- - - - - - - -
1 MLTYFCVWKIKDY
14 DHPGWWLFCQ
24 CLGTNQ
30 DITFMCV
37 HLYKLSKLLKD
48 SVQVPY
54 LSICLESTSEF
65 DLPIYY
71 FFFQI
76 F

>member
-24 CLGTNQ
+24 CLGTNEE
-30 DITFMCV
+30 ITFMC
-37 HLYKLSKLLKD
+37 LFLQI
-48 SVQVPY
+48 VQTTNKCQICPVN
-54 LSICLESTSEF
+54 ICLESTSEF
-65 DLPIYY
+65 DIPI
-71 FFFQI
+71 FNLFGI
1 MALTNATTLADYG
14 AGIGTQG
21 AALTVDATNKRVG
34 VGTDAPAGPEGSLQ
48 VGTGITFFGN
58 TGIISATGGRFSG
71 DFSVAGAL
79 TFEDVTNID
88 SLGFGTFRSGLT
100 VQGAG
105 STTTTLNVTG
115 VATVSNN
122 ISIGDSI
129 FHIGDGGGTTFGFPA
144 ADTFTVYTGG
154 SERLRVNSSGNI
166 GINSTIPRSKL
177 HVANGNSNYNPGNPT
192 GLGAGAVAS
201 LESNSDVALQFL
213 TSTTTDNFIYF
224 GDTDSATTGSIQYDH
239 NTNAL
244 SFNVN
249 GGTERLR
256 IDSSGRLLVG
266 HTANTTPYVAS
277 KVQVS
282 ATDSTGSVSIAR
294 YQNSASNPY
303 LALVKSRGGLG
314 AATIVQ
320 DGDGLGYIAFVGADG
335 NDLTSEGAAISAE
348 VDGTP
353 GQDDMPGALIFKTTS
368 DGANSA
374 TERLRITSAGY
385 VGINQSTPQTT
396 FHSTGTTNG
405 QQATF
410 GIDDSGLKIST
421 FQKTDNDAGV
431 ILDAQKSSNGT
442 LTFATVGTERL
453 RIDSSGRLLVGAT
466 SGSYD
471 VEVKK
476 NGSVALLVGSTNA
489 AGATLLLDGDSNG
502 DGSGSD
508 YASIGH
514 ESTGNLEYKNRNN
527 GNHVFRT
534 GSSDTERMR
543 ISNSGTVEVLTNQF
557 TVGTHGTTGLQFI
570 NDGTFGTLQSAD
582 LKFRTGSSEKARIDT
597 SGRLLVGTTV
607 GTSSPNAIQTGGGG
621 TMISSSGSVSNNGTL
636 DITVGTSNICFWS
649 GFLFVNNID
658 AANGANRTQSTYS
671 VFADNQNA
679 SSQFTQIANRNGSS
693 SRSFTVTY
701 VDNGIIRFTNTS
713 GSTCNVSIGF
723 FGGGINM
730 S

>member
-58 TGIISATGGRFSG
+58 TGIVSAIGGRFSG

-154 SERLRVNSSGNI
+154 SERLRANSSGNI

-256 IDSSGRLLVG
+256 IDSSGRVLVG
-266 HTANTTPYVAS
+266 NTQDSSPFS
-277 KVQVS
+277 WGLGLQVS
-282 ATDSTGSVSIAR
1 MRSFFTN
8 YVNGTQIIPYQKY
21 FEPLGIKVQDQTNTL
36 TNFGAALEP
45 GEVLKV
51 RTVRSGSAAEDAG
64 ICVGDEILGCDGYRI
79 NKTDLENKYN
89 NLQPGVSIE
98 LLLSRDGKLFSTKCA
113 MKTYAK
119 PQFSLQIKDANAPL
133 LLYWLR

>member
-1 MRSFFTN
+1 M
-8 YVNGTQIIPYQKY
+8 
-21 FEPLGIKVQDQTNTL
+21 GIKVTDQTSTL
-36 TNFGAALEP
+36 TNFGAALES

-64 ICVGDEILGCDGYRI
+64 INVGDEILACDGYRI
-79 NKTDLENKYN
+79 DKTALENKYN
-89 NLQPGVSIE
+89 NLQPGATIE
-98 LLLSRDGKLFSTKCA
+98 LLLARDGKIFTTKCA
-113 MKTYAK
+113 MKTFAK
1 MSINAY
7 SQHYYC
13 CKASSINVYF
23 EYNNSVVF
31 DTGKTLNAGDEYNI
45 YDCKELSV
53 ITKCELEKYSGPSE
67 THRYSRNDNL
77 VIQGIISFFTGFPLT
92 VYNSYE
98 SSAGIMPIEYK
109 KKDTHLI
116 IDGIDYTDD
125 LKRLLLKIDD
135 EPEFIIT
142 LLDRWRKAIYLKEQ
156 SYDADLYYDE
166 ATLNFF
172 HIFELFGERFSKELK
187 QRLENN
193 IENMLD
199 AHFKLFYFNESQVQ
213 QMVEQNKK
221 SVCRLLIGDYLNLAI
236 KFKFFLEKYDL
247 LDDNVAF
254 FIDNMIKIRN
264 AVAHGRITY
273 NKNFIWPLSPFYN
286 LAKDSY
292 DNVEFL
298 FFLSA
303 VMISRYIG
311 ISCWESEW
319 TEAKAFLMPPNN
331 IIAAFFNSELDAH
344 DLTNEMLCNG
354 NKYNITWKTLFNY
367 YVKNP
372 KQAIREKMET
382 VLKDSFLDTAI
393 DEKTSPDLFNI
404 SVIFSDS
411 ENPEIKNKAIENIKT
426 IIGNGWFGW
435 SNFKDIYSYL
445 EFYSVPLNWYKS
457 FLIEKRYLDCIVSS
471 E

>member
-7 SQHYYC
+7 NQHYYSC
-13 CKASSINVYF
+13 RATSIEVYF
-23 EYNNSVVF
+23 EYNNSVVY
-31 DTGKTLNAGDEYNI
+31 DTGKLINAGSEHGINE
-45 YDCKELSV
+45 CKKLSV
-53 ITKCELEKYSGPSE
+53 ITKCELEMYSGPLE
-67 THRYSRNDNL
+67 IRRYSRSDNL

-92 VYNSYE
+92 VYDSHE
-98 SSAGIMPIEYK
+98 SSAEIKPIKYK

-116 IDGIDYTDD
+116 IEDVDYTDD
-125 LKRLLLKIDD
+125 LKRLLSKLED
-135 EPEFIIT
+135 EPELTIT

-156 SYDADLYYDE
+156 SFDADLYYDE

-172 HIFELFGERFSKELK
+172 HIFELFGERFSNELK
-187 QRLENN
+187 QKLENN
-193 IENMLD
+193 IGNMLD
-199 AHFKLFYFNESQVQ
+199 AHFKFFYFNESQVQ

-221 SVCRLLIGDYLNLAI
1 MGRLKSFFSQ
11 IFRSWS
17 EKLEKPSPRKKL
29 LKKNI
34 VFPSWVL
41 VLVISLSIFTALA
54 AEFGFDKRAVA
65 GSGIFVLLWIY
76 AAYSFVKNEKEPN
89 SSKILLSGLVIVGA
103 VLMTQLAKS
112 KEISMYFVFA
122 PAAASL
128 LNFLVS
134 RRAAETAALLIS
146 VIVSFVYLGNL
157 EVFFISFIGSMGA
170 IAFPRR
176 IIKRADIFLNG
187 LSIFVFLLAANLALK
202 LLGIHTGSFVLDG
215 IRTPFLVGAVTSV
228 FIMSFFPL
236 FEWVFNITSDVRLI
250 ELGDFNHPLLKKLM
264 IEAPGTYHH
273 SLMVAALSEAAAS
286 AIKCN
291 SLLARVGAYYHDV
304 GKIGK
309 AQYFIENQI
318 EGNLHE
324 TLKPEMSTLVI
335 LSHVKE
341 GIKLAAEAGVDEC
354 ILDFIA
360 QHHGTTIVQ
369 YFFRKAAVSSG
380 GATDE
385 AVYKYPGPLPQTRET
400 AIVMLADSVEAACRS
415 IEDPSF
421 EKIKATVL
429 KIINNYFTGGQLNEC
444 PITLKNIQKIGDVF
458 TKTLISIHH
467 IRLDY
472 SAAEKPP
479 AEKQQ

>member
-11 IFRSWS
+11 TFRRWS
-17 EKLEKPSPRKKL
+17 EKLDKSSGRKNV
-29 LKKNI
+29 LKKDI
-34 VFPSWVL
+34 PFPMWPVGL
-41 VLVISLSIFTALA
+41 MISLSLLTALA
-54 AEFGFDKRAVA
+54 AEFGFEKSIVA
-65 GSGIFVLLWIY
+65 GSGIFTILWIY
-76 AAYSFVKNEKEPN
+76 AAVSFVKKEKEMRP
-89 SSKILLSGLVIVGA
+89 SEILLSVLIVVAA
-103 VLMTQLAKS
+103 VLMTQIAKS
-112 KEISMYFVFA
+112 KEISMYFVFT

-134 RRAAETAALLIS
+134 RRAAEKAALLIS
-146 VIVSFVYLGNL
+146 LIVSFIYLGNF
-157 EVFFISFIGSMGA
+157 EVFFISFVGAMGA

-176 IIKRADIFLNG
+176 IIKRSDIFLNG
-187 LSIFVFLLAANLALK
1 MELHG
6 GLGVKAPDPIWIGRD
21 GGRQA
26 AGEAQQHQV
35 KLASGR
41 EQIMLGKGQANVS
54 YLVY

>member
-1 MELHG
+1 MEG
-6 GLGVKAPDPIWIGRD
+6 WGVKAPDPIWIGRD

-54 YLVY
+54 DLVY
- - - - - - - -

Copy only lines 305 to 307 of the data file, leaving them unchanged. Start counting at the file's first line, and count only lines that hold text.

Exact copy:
-176 IIKRADIFLNG
+176 IIKRSDIFLNG
-187 LSIFVFLLAANLALK